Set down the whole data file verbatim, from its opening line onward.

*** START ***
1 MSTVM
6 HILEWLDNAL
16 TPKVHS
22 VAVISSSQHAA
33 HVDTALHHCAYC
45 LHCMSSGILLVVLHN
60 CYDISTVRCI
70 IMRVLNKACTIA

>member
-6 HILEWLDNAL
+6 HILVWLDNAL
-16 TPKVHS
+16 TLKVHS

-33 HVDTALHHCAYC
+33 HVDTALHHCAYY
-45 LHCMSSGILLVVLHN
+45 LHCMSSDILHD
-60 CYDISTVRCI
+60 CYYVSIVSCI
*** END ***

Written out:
1 MSTVM
6 HILEWLDNAL
16 TPKVHS
22 VAVISSSQHAA
33 HVDTALHHCAYC
45 LHCMSSGILLVVLHN
60 CYDISTVRCI
70 IMRVLNKACTIA

>member
-6 HILEWLDNAL
+6 HILVWLDNAL
-16 TPKVHS
+16 TLKVHS

-33 HVDTALHHCAYC
+33 HVDTALHHCAYY
-45 LHCMSSGILLVVLHN
+45 LHCMSSDILHD
-60 CYDISTVRCI
+60 CYYVSIVSCI